For 2017 we should start a campaign against cruelty to vegetables.
How many times, in an eating place, have you been served a bowl of watery cauliflower, carrots or broccoli as an accompaniment to your meal? They come, regardless of the season, either half raw or cooked to within an inch of their lives, often swimming in their cooking water and completely unadorned. They’ll have been delivered to the restaurant kitchen, ready prepared and packed into sweat inducing plastic. No animal we kill should die in vain and the same should be applied to vegetables. Eating out should be slightly decadent with some effort put into the preparation and cooking of food. Staff shortages in the catering industry have meant cutting labour costs but it shouldn’t be at the price of standards.
It makes economic sense for establishments to go easy on meat and heavy on vegetables. Innovative restaurants like Deane’s Eipic and Ox in Belfast have been lauded for their vegetable focused menus and there’s no reason why that can’t be applied across the board. Eating seasonally is what our grandparents did and I’ll go along with that philosophy every time. My heart skips a beat when I see a trailer load of carrots on a country road. My mind goes into overdrive at the thought of the intense sweetness and the endless culinary possibilities. Last year I invested in a food dehydrator and dried out strips of carrots. It deepens their sugariness and adds a crunchy texture. Roasted carrots, brushed with a little mustard and rolled in chopped crispy, dehydrated carrots adds a whole new dimension to this orange root vegetable. You don’t need to invest in any equipment – line a baking tray with parchment, place the carrots on top and place in your oven at it’s lowest temperature.
Purple sprouting broccoli is coming into season now. It’s a thin stemmed version of the brassica with purple hued small florets. There’s no waste with this robust, colourful vegetable – simply steam or boil in salted water and toss in good oil or butter. My favourite vegetable is cima di rapine, literally translated from the Italian as turnip tops. Slightly bitter green leaves are topped with tiny florets. It’s blanched in boiling water and then fried with garlic and olive oil. The purple variety is the nearest you’ll get in this country to the Latin classic and it suits being prepared in this way. For my recipe this week its blanched and then cooked on a char grill pan (if you’re an all year round barbecue user – apply cooking method here). Lemons are grilled to form a basis for a dressing – this brings out their natural sweetness and feta cheese is added for a creamy balance and some almonds for texture. A sunny side to brighten up a dull January.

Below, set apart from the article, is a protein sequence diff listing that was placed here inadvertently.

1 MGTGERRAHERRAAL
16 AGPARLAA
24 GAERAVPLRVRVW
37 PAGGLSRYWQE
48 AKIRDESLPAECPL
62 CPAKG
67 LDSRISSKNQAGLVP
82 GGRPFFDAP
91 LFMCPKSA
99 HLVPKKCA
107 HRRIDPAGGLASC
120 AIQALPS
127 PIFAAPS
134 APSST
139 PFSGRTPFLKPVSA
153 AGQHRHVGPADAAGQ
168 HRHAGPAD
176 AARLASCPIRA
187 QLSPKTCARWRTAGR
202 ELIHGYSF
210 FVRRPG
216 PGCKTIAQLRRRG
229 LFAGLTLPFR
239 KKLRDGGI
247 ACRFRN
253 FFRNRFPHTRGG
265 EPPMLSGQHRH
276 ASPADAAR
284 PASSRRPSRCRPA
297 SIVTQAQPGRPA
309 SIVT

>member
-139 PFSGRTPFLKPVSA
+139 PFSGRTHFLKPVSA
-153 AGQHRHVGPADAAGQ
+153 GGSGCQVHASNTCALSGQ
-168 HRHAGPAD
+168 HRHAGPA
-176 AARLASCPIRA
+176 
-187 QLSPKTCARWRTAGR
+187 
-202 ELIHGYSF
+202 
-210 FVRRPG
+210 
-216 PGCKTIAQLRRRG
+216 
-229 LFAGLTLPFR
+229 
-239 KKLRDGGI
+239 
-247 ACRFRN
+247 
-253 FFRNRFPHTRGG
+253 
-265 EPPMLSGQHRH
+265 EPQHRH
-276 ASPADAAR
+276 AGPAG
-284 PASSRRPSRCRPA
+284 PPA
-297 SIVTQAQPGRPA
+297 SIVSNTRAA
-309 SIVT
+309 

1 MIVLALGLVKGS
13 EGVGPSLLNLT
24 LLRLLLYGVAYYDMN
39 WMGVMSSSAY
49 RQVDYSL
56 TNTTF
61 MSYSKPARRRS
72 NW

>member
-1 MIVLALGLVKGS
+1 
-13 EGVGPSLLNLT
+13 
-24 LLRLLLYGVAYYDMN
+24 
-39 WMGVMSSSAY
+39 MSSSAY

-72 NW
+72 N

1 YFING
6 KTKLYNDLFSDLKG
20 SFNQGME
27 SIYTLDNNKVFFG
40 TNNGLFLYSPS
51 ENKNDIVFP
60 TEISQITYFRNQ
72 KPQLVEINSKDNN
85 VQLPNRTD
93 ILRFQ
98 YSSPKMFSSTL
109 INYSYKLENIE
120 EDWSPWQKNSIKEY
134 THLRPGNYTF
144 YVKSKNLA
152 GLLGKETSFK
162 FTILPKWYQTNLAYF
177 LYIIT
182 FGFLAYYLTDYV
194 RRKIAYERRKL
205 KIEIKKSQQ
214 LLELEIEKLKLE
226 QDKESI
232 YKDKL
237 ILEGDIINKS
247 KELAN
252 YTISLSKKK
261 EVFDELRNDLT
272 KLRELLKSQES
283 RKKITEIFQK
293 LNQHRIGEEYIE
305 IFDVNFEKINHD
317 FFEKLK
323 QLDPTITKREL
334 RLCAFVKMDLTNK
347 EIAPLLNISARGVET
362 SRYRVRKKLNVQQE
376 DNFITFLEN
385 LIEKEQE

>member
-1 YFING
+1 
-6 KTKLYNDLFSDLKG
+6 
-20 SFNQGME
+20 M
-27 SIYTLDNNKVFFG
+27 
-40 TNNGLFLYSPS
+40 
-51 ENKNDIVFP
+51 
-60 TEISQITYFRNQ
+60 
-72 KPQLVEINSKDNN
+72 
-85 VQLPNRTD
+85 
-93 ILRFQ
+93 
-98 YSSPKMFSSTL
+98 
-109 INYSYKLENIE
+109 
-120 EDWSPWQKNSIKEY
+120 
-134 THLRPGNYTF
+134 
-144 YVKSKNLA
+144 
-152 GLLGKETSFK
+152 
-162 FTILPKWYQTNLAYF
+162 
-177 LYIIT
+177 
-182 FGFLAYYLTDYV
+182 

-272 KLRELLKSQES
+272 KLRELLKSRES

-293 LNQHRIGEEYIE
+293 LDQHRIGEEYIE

Cauliflowers are at their best now – snowy white flower heads embedded in deep green leaves. Cauliflower cheese is an iconic dish that everyone loves and the other recipe this week takes this flavour combination to a different dimension. Cauliflower pieces are fried in a light, crispy batter and served with a creamy dip of sharp cheese and smoky bacon.
We are blessed to have beautiful produce all year round here – the least we should do is to respect it at all times.